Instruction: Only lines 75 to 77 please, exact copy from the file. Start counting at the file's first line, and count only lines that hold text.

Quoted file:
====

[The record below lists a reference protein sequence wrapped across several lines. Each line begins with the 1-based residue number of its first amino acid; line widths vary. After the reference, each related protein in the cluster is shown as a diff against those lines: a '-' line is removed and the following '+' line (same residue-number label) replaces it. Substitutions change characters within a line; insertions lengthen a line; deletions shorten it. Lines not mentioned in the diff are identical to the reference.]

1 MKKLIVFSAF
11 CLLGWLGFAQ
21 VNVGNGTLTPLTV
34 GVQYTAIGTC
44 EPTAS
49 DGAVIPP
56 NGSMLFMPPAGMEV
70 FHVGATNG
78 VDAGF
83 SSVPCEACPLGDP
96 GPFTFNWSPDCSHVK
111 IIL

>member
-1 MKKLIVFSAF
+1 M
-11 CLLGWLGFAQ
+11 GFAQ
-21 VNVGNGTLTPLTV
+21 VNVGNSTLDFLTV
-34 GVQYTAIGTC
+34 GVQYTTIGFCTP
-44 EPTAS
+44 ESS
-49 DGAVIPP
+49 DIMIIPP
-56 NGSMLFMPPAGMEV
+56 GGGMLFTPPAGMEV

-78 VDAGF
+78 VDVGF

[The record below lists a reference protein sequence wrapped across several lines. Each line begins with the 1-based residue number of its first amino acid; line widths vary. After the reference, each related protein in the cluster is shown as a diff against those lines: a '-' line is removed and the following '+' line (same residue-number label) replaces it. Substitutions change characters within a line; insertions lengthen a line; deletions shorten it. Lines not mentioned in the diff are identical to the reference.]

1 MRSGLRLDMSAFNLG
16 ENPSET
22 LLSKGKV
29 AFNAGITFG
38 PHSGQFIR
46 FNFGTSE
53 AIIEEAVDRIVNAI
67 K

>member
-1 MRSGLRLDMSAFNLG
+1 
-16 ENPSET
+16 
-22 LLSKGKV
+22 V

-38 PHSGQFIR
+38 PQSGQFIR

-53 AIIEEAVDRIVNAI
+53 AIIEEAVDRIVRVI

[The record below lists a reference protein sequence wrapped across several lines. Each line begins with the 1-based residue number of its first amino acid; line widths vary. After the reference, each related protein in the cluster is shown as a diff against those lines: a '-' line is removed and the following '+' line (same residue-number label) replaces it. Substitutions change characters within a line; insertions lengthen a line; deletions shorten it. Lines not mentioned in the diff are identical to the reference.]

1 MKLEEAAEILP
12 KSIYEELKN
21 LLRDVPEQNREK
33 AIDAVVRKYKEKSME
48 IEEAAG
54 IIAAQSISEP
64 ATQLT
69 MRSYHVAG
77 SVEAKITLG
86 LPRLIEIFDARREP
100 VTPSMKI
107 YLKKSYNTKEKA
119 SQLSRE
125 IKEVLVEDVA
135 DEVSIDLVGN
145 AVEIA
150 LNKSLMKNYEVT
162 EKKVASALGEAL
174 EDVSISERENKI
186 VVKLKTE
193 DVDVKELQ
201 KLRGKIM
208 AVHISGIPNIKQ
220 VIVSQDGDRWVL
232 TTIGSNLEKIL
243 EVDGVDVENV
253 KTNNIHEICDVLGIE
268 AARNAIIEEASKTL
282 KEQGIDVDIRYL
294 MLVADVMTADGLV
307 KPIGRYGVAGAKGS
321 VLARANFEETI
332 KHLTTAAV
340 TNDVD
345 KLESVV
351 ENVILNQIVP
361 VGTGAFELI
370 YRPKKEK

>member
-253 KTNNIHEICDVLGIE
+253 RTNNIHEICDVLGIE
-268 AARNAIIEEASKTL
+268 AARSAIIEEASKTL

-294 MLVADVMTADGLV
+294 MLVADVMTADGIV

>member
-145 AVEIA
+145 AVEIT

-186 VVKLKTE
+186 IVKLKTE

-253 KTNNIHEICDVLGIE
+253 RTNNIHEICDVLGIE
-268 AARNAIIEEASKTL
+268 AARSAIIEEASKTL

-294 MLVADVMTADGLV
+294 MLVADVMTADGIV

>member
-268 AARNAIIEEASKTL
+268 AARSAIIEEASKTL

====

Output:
220 VIVSQDGDRWVL
232 TTIGSNLEKIL
243 EVDGVDVENV